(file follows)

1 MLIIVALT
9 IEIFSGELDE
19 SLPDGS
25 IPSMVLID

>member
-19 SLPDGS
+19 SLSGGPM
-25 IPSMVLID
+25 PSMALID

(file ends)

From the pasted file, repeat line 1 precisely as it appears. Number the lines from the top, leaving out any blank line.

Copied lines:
1 MLIIVALT